Sunday 12 September 2021

Nerd Church - Bad Luck vs Catastrophizing

Warning: this post discusses: Anxiety, intrusive thoughts, cognitive distortions, catastrophizing, knives, spiders, video game deaths, and brief references to mouse killing and car crashes

Disclaimer time:
I am not any type of mental health, psychological, scientific, or medical professional. 

I am someone with a blog and personal experience of mental health problems.

'Bad Luck vs Catastrophizing' against a sparkly background

One time, when I was drying the dishes, I set off a mouse-trap* style chain reaction and a sharp knife whizzed past my head before clattering to the floor.

Because that’s the kind of thing that happens to me.

*The game, not the mouse murder device.

Recently, I’ve been watching Sanders Sides – a web series from YouTuber Thomas Sanders, where he plays a variety of characters who represent different aspects of his thoughts and personality.

The first video I actually watched was from the spin-off Sanders Asides series, because it popped up on my YouTube recs.

(You can see it here, be aware of mild flashing images, and take notice of the warnings provided at the beginning of the video.)

It’s about dealing with intrusive thoughts.

It’s the second video that Thomas Sanders has made about this, with this one being specifically to do with dealing with this sh** when you’re trying to get sh** done.

Anyhow (SPOILERS, I guess,) at one point the character which represents Thomas’ intrusive thoughts, Remus, sets off a roomba...

...which, mouse-trap* style, ends up knocking a sharp knife into the garbage disposal, and launches it across the room, narrowly whizzing over Thomas’ head.

*still the game

It’s not made 100% clear, but the implication is that this is supposed to be an example of things that are too far-fetched to happen in real life.


Back when I was at school, I made it half-way up a staircase before somehow kicking my shoe off through the gap in the stairs, and having to walk all the way down to get it

 – which was against the flow of traffic, so… I’m short, and it was terrifying.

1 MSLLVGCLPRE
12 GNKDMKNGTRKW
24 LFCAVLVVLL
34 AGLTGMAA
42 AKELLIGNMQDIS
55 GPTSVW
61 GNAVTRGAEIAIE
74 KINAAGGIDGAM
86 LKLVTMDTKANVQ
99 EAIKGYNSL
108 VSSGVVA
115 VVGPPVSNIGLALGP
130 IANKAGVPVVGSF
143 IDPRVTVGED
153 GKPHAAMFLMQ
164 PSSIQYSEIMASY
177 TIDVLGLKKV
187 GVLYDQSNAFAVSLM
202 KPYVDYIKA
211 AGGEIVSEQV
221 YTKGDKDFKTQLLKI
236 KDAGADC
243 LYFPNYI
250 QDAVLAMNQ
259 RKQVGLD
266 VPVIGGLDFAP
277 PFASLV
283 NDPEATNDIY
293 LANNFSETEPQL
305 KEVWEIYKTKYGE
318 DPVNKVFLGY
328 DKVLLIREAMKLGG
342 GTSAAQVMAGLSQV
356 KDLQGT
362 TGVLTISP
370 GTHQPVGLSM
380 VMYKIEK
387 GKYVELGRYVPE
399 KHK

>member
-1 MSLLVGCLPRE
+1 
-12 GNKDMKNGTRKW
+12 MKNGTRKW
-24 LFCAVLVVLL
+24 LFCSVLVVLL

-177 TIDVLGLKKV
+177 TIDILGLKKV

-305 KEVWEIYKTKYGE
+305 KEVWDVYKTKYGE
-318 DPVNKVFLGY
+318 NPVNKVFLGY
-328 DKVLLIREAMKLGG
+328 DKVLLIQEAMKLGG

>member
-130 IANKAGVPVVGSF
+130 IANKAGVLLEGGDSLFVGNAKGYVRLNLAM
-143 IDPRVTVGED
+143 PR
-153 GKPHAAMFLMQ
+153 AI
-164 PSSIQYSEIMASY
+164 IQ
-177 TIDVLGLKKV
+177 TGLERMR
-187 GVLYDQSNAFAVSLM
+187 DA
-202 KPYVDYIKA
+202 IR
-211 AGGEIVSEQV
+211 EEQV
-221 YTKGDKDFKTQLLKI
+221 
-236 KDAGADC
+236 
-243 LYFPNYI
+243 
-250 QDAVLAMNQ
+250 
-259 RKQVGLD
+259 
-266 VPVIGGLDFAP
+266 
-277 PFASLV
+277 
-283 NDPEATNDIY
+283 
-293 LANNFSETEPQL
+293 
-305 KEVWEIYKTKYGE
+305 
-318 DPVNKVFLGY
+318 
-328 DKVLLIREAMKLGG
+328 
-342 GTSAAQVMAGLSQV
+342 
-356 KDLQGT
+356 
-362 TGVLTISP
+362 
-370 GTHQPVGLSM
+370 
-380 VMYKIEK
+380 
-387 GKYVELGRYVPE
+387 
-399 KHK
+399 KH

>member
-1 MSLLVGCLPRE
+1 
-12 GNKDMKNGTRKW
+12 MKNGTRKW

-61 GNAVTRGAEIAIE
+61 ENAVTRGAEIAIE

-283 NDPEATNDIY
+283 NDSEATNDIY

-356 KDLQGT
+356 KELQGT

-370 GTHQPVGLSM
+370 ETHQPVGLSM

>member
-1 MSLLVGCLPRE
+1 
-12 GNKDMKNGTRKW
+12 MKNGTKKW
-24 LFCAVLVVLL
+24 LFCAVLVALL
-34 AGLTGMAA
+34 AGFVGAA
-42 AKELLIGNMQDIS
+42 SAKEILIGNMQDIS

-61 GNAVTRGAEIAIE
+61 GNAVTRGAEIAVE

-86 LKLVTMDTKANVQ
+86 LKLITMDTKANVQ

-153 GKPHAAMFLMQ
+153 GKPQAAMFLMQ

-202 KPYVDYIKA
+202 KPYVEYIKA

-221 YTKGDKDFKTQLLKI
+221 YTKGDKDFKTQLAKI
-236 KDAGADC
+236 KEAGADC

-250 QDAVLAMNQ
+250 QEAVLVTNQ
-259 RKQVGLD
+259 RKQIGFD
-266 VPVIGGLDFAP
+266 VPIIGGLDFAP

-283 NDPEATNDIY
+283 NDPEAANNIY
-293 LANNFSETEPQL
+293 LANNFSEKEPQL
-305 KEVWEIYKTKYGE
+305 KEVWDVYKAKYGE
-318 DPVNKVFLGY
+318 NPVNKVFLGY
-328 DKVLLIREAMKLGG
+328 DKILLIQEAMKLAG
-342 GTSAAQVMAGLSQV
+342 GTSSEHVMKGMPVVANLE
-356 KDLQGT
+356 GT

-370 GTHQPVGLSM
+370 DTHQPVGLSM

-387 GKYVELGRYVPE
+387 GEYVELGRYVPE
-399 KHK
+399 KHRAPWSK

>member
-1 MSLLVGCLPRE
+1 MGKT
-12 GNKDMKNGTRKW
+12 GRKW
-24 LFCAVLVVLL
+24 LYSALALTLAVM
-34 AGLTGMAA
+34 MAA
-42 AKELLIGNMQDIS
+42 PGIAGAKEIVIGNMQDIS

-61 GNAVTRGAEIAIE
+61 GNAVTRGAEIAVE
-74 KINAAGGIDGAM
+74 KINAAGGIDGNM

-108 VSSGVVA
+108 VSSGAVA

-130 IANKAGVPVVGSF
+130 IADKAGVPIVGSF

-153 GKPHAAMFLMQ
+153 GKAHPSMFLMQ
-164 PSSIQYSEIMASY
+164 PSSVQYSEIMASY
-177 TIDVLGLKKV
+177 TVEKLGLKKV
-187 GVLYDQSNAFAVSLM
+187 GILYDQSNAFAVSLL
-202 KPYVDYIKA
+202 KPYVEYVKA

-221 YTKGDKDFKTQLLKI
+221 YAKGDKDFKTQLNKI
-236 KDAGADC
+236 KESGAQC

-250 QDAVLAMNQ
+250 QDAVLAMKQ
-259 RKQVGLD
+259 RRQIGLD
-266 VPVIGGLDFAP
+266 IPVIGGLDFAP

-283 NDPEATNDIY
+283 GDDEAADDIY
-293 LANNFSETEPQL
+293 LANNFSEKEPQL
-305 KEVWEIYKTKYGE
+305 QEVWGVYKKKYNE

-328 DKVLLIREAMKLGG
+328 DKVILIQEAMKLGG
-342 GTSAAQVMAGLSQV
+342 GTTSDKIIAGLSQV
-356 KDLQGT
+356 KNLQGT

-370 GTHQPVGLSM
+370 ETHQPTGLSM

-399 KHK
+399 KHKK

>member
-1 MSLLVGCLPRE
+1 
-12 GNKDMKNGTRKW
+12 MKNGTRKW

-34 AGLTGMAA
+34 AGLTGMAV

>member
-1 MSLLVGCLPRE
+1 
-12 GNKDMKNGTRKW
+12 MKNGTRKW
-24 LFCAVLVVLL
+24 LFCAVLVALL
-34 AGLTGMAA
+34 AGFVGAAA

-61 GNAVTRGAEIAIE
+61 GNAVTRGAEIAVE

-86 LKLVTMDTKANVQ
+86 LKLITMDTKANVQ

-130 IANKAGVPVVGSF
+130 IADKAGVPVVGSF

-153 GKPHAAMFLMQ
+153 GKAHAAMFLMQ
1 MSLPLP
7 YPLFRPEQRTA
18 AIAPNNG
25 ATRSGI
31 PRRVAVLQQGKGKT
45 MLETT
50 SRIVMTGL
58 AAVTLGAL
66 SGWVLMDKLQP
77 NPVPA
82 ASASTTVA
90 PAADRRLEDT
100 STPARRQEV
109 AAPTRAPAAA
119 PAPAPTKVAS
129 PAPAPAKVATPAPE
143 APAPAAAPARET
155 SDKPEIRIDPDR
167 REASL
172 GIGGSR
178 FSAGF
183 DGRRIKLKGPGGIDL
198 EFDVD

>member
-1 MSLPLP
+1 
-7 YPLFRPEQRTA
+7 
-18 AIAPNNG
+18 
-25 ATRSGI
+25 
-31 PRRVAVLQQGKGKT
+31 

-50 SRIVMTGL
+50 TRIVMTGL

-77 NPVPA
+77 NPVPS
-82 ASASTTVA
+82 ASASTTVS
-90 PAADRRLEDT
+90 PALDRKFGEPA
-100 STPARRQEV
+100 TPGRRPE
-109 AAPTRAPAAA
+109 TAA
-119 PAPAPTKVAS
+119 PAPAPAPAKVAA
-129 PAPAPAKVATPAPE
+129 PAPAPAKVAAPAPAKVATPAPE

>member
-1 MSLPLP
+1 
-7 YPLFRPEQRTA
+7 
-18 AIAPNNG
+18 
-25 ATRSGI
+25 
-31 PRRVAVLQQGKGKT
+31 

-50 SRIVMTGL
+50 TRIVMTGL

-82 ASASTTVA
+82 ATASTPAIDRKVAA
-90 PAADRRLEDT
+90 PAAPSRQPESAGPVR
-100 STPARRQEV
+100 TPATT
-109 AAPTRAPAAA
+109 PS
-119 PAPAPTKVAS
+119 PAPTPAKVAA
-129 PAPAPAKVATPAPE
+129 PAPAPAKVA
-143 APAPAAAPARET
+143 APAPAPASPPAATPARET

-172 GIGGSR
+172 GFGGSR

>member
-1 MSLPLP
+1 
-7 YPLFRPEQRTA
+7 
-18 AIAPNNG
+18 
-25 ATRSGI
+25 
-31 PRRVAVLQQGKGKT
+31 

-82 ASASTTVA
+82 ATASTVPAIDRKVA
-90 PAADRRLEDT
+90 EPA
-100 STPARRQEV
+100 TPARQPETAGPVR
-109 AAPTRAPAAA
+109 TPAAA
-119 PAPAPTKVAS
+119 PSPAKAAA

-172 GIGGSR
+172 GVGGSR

When I was doing an exam once, spiders repeatedly fell on my desk from the gym rope above me. I’m scared of spiders, for the record.

Once, I somehow ended up with nail polish in my coffee – so I threw the coffee out in the sink, and through a quirk of fate and physics, all of the coffee bounced off the sink and ended up splattered over the kitchen tiles.

All this is to say: if something can wrong, it will go wrong – to me.

dividing line

There’s a concept of cognitive distortion* (your brain warping stuff) that comes with Anxiety, and sometimes with intrusive thoughts (amongst other things,) known as catastrophizing.

(It’s also sometimes known as magnification.)

With catastrophizing, your brain automatically goes to the worst case scenario, and/or sees minor issues as massive ones.

An example would be assuming a speeding car is going to crash into you, even if it’s nowhere near you, or moving away from you. Or assuming if you do one task poorly, then it means you’re a failure at life in general.

*PDF link

I have a thorny problem when it comes to catastrophizing – how do you tell your brain that something won’t happen, when it – or something like it – has happened before?

How do you tell yourself that the spider won’t bother you, and won't come anywhere near you, when the jumping ones seem to have a specific interest in your bedroom?

Or when for some reason they are obsessed with your shower – when they come down from the ceiling in order to bask in your shower? (I swear to God.)

(I really don't like spiders - can you tell?)